Coronavirus: US airports in disarray over screening

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Queues of passengers at Chicago O'Hare airport (14 March)Image source, Andrew Garver
Image caption,
Passengers arriving at Chicago O'Hare airport faced lengthy waits

US airports have been thrown into chaos as new coronavirus health screening measures for people returning from Europe come into force.

Long queues formed as travellers waited for hours for the screenings before passing through customs.

The US is banning the entry of people travelling from the UK and Ireland from midnight on Monday (04:00 GMT Tuesday).

As a result, the UK Foreign Office is now advising against all but essential travel to the whole of the US.

President Donald Trump tweeted on Sunday that the US is "doing very precise Medical Screenings at our airports".

"Pardon the interruptions and delays, we are moving as quickly as possible, but it is very important that we be vigilant and careful. We must get it right. Safety first!"

The US has more than 2,700 confirmed cases, with 54 deaths.

Correspondents say there is a growing sense of unease and confusion in the US, with fears of a run on hospital beds and concern about childcare as tens of millions of children are sent home from school.

During a briefing on Saturday, the White House suggested domestic travel restrictions may be coming.

Mr Trump said: "If you don't have to travel, I wouldn't do it. We want this thing to end. We don't want a lot of people getting infected."

But infectious diseases chief Dr Anthony Fauci told ABC News on Sunday that the notion was "not seriously discussed".

"I don't see that right now or in the immediate future. But remember, we are very open-minded about whatever it takes to preserve the health of the American public."

In other developments:

What has been happening at the airports?

At Chicago O'Hare and Dallas-Fort Worth airports, passengers reported long queues as travellers returning from Europe waited to be screened as part of measures to combat coronavirus.

The US administration has imposed a ban on non-Americans travelling from the 26 European countries in the Schengen free movement zone. The ban will be extended to the UK and Ireland as of Tuesday.

US citizens are allowed to return but face screening.

Image source, Ruth Procopi
Image caption,
Passengers arriving at O'Hare on Saturday had to wait for several hours to clear screening

Ruth Procopi, who has lived in the Chicago area for 20 years, returned on Saturday from the UK, where she had been visiting family.

"I arrived at [O'Hare airport] from Heathrow at about 3:30pm yesterday. It was chaos. Nobody explained anything," she told the BBC.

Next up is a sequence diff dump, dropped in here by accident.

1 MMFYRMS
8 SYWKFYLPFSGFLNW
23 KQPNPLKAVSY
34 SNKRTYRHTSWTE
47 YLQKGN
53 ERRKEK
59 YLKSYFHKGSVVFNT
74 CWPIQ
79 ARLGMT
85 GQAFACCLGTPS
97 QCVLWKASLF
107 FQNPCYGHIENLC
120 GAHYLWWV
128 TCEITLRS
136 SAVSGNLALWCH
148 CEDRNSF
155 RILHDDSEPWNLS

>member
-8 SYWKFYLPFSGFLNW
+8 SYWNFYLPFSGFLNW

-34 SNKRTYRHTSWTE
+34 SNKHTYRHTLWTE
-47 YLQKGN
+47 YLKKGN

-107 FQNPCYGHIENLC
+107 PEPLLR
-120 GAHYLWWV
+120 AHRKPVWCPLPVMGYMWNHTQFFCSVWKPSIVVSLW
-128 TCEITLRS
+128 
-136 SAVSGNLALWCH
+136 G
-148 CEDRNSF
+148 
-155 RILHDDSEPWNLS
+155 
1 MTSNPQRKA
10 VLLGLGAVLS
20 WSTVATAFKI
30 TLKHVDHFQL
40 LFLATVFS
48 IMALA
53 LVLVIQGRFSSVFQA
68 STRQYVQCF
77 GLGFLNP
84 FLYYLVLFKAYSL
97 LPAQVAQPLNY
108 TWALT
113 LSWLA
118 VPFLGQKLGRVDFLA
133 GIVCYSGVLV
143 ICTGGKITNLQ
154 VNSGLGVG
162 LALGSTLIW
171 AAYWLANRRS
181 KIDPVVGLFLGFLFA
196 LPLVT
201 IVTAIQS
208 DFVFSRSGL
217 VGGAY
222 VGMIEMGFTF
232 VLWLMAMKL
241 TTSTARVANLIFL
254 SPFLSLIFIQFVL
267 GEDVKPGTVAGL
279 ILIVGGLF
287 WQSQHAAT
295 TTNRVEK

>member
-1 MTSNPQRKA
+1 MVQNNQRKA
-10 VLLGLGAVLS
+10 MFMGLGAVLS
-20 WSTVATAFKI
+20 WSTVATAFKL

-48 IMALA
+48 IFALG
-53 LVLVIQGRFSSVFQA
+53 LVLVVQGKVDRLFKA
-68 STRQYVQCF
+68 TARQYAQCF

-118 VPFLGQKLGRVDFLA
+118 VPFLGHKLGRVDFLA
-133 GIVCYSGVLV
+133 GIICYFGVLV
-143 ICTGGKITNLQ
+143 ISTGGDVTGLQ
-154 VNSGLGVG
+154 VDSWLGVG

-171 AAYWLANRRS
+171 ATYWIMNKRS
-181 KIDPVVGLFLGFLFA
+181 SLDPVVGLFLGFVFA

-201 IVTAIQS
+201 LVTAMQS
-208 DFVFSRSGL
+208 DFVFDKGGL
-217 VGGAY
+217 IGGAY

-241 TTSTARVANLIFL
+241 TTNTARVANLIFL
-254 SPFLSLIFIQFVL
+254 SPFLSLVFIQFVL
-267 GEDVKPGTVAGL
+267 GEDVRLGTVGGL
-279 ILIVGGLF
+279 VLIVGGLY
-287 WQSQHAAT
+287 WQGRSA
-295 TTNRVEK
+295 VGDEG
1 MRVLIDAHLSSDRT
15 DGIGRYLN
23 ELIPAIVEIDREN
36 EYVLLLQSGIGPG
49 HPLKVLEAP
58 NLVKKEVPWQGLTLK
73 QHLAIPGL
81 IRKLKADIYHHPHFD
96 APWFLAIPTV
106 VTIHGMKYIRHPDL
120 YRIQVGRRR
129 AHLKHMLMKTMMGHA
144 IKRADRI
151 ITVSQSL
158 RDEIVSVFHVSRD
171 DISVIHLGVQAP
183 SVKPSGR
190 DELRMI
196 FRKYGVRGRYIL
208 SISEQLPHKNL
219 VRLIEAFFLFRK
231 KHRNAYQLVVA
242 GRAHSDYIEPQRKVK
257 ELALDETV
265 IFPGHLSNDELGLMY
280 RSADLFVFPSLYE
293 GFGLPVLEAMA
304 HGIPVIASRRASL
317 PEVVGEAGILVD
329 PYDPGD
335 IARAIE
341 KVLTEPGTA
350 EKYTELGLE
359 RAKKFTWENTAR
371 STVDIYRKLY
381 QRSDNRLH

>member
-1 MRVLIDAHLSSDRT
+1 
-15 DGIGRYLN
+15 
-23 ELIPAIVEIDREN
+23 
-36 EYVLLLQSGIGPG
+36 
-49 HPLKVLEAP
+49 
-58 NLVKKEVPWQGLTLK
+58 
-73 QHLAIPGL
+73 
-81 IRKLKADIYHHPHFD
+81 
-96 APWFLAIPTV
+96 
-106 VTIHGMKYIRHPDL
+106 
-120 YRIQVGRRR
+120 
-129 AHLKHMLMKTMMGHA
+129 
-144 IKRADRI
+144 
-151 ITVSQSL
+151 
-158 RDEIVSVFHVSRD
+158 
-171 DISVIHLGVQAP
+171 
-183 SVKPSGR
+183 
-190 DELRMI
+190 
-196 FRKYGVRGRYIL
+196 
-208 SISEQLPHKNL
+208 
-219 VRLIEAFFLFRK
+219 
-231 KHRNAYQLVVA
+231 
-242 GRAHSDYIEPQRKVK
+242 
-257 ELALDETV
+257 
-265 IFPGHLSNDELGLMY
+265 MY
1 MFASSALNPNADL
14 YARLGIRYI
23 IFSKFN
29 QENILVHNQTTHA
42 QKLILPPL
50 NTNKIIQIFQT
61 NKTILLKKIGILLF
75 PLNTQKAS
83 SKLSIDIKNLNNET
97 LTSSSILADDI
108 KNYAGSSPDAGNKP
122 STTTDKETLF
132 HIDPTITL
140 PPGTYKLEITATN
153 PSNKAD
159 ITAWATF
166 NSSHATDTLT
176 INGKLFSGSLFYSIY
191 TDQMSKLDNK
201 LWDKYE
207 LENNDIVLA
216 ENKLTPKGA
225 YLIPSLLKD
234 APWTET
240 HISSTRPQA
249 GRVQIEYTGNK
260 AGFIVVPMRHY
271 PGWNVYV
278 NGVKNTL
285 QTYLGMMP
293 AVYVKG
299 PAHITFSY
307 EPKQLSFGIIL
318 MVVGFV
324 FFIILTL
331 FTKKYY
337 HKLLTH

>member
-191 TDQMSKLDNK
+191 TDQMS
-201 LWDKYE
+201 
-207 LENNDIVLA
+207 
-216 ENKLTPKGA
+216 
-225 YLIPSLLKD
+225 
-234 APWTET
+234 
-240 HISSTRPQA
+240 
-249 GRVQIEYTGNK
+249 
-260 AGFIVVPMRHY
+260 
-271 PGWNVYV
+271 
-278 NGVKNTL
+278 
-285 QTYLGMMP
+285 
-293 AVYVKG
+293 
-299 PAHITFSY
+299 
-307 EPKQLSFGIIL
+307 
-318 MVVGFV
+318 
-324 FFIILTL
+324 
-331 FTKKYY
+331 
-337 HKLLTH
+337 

"And I was one of the lucky ones - I had no checked bags to try to find and because I had not been to a Schengen country, I did not have to undergo additional screening (still not sure what that was), but I didn't find out until I got to the front of this line.

"We were told there was additional screening while on the plane, but no details. We were not told anything at any stage. It took me two hours to get through."

Illinois Governor JB Pritzker said the long lines at O'Hare were "unacceptable".

The BBC is not responsible for the content of external sites.View original tweet on Twitter

People have been tweeting pictures and videos of passengers waiting to be processed, forming large crowds in airport terminals:

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Passengers are being questioned about their medical histories and checked for symptoms.

Another O'Hare traveller, Tim Clancy, told the BBC the airport was "really hectic".

"I felt there wasn't a lot of access to hand sanitiser or restrooms because you'd likely lose your place in the queue. I didn't see too many people coughing though."

Mr Clancy, 20, was returning home after studying in Athens, Greece. He ended up queuing for a total of five hours. A nurse took his temperature before he was allowed to leave the airport.

"After being on a plane where everyone was tightly packed in it felt like they were encouraging the disease to spread rather than doing anything to curb it," he said.

"It truly felt like an apocalyptic scenario," she said.

Image source, Courtesy Andrew Garver
Image caption,
Passengers were packed into dense lines to undergo screening

In New York, there were reports of a flight from Paris being boarded by customs agents wearing masks.

Acting Homeland Security Secretary Chad Wolf said his office was working with airlines to improve screening times.

Some public health experts have noted that waiting in crowded terminals could potentially lead to more people becoming infected with the virus.

On Friday, President Trump declared a national state of emergency to release $50bn (£40bn) to fight the spread of the virus.

Media caption,

A doctor who became a patient describes what it's like to get tested for coronavirus

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